World’s smallest and rarest dolphin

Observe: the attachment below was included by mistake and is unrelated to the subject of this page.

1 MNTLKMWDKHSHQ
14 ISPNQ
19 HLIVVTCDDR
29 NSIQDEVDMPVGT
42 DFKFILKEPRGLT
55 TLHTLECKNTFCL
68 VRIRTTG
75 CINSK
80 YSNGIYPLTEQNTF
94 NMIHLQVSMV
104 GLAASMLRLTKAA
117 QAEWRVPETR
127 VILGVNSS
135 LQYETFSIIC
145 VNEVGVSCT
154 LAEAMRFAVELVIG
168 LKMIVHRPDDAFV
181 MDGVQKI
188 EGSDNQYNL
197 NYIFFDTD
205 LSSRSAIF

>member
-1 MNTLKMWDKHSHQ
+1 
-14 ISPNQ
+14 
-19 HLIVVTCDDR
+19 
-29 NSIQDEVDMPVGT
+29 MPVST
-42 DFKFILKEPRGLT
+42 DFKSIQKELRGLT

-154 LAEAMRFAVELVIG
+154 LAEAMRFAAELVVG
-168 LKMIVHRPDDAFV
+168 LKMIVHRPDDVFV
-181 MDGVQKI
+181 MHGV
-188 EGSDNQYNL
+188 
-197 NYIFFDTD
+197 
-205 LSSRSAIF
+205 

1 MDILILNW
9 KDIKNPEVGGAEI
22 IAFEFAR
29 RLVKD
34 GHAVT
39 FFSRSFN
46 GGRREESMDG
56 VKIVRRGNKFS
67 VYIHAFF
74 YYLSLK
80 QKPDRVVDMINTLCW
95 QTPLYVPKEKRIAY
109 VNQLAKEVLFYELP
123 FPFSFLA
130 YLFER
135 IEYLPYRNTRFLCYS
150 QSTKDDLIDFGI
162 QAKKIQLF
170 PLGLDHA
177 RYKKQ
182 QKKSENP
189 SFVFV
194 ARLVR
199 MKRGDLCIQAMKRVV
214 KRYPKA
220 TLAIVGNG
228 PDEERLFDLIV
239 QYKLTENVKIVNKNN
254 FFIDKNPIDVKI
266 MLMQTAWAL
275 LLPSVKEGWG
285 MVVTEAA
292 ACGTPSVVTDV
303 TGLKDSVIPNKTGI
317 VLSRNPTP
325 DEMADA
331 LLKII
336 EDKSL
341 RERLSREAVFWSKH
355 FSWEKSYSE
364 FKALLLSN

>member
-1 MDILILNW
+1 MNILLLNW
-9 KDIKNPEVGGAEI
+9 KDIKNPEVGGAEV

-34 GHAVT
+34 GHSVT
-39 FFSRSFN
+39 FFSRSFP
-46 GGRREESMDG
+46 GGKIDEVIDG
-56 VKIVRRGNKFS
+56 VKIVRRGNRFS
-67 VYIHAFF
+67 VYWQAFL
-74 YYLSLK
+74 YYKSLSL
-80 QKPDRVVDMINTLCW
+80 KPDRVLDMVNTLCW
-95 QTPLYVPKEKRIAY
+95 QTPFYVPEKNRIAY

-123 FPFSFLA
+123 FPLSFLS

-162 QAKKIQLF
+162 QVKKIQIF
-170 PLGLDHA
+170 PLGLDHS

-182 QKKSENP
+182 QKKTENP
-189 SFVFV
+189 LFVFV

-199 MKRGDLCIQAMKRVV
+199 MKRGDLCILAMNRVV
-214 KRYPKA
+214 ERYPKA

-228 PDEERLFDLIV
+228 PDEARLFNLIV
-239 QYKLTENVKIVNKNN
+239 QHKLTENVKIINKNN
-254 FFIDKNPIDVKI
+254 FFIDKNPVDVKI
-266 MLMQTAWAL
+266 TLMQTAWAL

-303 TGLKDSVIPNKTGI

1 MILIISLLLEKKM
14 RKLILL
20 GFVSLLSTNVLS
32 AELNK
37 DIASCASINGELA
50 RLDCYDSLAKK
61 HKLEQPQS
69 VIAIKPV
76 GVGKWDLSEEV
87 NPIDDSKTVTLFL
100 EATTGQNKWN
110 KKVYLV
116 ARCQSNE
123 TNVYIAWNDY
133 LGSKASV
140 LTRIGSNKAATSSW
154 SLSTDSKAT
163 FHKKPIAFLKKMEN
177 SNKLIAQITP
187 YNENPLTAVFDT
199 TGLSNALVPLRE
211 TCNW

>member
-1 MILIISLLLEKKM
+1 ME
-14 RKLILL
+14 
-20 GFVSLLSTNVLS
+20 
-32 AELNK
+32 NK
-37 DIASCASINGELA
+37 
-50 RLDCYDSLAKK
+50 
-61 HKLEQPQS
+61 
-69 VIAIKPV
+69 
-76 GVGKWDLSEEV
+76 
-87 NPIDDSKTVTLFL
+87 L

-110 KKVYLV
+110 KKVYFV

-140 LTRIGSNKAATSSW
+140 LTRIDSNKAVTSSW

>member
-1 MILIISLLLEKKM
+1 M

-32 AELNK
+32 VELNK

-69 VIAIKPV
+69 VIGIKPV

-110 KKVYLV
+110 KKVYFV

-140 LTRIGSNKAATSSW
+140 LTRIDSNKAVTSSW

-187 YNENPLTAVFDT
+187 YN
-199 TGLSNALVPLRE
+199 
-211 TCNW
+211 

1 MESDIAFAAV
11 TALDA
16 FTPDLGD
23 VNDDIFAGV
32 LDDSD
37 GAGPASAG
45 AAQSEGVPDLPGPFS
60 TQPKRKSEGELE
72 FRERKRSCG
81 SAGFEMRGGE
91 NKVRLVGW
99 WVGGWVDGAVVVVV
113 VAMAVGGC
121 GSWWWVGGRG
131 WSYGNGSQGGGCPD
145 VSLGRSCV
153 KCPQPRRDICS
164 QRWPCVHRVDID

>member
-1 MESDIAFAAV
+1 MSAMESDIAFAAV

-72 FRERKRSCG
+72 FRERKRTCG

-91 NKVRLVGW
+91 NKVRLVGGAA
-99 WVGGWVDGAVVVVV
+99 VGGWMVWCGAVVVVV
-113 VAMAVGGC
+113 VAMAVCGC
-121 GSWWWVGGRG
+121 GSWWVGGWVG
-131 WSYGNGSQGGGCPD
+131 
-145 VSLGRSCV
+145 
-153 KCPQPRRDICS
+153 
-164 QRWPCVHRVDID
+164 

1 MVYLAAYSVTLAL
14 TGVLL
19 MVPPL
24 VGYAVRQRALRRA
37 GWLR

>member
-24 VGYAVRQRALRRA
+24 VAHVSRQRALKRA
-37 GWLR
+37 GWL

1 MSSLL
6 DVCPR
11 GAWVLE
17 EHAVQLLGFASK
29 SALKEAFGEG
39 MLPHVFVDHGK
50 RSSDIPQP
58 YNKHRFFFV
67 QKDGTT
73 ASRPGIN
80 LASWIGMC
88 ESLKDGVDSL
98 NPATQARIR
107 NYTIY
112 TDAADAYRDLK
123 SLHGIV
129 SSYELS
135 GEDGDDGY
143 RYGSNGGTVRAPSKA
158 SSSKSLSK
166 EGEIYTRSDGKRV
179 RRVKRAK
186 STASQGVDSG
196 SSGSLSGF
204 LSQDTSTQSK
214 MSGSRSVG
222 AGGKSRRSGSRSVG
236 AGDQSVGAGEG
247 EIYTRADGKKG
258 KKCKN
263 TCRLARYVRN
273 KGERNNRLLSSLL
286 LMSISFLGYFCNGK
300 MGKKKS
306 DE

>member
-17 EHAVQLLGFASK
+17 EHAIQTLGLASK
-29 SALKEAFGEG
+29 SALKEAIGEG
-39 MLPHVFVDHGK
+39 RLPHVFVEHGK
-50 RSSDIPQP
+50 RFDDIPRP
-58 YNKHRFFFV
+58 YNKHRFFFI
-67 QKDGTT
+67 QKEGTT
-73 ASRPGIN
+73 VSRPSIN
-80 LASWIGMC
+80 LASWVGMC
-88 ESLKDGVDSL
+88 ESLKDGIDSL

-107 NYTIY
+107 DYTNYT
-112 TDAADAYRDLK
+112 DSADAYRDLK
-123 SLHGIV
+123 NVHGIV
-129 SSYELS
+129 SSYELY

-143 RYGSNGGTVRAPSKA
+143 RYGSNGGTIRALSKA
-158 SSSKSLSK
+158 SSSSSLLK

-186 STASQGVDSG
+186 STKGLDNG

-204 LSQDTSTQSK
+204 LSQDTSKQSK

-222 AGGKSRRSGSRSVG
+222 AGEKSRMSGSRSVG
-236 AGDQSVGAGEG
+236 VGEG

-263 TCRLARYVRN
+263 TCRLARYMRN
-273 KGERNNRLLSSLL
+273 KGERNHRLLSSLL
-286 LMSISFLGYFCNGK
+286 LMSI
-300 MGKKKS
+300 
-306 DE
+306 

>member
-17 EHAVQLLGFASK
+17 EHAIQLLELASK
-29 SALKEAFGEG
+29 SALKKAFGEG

The New Zealand Department of Conservation recently expanded the existing ban on set net fishing off the west coast of the North Island by an additional 350 square kilometers in an effort to reverse the decline in numbers of Maui’s dolphin. The Maui’s dolphin is the world’s smallest and rarest dolphin. The adult female is about six feet in length and weighs just over 100 pounds, with the male generally being slightly smaller. The Maui’s dolphin is found only along the west coast of New Zealand’s North Island, although historical evidence shows that it previously also resided on the Island’s east coast. It is a subspecies of the larger Hector’s dolphin, which is found primarily in coastal waters of the South Island. It is estimated that there are only about 55 adult Maui’s dolphins. Other than their small size, they are most easily recognized by their rounded dorsal fins. With gray, white, and black markings and short snouts, they generally congregate in pods of five or six. Like other cetaceans, they use echolocation to navigate, communicate, and hunt for food. They feed primarily on small fish, squid, and bottom-dwelling species. Maui’s dolphins have a life expectancy of about 25 years. Females become sexually mature at about age eight, giving birth to one calf about every three years. They have no known predators, but are subject to disease and are sometimes entangled in fishing nets. The Maui’s dolphin is listed in the New Zealand Threat Classification System as “Nationally Critical” – the most endangered rating. Conservationists fear that, unless additional protection measures are adopted, Maui’s dolphin will be extinct within 20 years.